By September 12, 2017 0 Comments Read More →

VW EVs: Automaker to spend billions on developing zero-emissions vehicles

VW EVs

The VW I.D. Crozz was unveiled at the Frankfurt Auto Show.  VW EVs are will help the German automaker make the shift away from diesel-powered engines.

80 models of VW EVs rolled out by 2030: Company

Volkswagen is making the shift into the electric vehicle market and the German automaker says it will spend over 20 billion euros on developing zero-emissions VW EVs.

By 2025, Volkswagen says it will unveil 80 new electric cars across its multi-brand group by 2025, considerably higher than its previous goal of 30.  By 2030, WV says it will offer an electric version of each of its 300 group models.

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In 2015, the company was embroiled in “dieselgate”. US EPA emissions testing showed VW had intentionally programmed its TDI diesel engines to activate some emissions controls during laboratory testing.  The programming allowed the vehicles to meet US nitrogen oxides (NOx) standards while under testing, however, the vehicles actually emitted up to 40 times more NOx in real world driving.

Prior to the scandal, the company was slow to embrace EVs and self-driving technology.  Following the 2015 emissions scandal, the company pivoted to the development of zero-emissions vehicles.

WV joins a number of automakers speeding up development of electric vehicles.

“A company like Volkswagen must lead, not follow,” Reuters reports VW Chief Executive Matthias Mueller told reporters prior to the Frankfurt auto show where he unveiled the group’s “roadmap E”.

“We are setting the scene for the final breakthrough for e-mobility.”

The company says its I.D. model will compete head-to-head with Tesla’s USD$35,000 Model 3 sedan.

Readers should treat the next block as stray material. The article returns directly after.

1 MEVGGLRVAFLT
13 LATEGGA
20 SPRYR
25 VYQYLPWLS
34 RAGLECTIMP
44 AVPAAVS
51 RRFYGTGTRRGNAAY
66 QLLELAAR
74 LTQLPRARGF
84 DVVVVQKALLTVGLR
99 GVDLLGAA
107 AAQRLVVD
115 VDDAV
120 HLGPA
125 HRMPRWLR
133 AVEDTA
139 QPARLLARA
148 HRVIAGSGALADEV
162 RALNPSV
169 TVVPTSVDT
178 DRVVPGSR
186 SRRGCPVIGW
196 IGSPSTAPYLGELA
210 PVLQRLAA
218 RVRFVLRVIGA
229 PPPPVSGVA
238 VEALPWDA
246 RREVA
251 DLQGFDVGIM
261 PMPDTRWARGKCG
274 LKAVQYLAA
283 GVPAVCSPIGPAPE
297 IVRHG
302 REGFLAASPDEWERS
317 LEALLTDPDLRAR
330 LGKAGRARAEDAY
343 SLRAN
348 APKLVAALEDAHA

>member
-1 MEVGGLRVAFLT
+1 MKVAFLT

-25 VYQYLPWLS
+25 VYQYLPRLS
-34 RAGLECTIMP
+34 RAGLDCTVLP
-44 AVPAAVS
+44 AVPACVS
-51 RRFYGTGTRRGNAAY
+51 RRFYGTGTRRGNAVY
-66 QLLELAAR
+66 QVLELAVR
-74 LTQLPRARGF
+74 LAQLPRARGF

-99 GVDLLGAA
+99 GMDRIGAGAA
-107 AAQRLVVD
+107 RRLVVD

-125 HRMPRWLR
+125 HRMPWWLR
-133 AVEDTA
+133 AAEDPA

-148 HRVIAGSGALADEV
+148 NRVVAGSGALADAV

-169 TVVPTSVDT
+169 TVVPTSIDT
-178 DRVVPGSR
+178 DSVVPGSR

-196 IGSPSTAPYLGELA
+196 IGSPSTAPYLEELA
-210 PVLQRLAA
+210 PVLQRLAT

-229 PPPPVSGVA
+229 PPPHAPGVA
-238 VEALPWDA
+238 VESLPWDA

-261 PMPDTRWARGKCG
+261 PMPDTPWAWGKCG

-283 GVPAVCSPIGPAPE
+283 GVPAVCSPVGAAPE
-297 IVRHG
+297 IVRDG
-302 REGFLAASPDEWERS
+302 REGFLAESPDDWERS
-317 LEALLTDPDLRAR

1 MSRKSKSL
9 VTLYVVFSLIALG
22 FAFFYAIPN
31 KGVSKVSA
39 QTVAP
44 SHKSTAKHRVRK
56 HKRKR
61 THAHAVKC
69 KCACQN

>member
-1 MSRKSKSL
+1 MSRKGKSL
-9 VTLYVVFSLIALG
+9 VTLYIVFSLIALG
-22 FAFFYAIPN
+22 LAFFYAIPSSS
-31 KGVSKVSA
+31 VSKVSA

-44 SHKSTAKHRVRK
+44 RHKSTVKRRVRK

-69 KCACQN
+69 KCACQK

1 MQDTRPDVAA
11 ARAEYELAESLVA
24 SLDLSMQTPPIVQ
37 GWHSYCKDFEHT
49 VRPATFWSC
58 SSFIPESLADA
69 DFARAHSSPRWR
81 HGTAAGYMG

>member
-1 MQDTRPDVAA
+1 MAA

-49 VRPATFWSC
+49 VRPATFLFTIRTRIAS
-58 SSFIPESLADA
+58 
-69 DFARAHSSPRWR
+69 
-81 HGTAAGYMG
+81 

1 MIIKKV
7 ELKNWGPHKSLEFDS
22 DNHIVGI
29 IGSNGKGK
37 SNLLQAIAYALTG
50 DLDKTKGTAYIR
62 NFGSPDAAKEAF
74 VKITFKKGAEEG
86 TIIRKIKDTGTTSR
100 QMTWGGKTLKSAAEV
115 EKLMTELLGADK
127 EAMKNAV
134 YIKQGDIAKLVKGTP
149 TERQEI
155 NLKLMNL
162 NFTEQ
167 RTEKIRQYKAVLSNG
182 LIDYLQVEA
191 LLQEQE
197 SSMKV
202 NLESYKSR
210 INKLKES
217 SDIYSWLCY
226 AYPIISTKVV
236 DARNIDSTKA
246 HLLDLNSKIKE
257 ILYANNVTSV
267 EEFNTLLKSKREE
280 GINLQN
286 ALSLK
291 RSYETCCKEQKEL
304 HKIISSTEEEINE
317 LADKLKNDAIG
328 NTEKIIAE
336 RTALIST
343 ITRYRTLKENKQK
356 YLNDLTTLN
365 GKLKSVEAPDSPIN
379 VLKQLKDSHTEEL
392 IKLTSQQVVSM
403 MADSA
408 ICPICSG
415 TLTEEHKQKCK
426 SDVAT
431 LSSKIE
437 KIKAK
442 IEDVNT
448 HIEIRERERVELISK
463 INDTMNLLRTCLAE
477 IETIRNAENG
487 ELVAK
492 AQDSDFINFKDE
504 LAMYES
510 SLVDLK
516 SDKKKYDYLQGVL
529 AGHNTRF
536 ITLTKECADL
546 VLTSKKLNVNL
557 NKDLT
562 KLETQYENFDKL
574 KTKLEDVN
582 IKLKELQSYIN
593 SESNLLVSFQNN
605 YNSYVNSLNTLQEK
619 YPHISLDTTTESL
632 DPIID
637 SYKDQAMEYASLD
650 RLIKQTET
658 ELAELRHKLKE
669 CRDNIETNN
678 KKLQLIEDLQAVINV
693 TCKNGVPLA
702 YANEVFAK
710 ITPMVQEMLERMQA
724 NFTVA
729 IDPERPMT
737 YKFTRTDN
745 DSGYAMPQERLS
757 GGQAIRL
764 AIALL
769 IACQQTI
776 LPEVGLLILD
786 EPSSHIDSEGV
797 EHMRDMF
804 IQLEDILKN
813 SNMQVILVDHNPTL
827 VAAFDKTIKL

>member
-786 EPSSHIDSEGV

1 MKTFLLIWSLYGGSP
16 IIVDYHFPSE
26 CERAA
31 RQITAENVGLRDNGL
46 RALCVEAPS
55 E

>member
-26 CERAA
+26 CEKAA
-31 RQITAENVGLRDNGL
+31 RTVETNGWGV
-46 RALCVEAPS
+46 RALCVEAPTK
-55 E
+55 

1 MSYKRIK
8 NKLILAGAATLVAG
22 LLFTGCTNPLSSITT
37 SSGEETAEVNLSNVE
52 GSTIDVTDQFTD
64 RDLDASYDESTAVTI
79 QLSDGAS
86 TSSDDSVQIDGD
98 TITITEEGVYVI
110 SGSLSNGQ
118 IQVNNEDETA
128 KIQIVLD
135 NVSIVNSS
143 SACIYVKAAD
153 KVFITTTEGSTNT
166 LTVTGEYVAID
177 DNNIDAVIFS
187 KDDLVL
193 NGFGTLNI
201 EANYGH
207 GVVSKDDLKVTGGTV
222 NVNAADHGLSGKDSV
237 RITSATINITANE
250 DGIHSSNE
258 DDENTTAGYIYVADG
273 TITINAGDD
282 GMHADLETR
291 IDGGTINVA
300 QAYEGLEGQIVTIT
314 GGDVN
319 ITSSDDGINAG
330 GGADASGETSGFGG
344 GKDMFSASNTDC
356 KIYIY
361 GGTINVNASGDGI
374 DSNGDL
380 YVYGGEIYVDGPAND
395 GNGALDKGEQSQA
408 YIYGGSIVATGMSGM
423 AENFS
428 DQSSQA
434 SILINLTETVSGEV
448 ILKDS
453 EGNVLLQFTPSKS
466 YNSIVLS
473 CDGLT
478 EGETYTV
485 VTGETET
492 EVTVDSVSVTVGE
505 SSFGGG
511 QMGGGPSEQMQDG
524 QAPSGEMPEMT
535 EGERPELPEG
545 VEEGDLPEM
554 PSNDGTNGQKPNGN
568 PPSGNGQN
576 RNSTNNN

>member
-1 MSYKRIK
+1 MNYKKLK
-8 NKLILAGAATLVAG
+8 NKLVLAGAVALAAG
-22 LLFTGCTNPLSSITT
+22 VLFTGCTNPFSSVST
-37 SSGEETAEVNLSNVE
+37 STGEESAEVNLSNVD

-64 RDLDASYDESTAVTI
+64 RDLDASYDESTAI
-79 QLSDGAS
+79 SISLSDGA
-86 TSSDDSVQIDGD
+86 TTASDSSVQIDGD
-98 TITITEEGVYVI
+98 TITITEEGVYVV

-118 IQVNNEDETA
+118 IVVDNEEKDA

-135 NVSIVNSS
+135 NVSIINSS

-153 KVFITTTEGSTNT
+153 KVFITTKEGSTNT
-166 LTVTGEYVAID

VW has begun a tendering process for finding partners in China, Europe and North America to provide battery cells and other technology worth over 50 billion euros.

The company says to power its fleet of EVs, it will require capacity equivalent to four gigafactories similar to the one built by Tesla in Nevada.

Speaking with Reuters, Mueller said VW does not need to sell any assets to fund its move to EVs.

‎“No, not at all,” he said. “Although we have suffered financially in the past two years because of the diesel issue, we are positioned well enough in financial terms to be able to shoulder these investments without problems.”

VW EVs will centre around the new MEB modular platform which will underpin all mass-market electric vehicles from across the group.

The company says it will have a Golf-style compact model with a driving range of about 600 Km by 2020.

VW joins Daimler, maker of Mercedes-Benz automobiles, in offering electric motors for all its models by 2022.  Mercedes-Benz warned that the move to lower-margin EVs required extra cost savings.

BMW said it is preparing to mass produce electric vehicles by 2020 and pledged to have 12 battery-powered EV models for sale by 2025.

With automakers moving to EV’s, big investments in charging points and power networks are necessary to meet growing demand for electricity.

Britain is grappling with its power supply as a number of coal-fired plants go offline in the coming years and aging nuclear plants shut down.  The cost of building new power plants in England will be borne by private investors, few of whom have decided to enter the challenging market.

 

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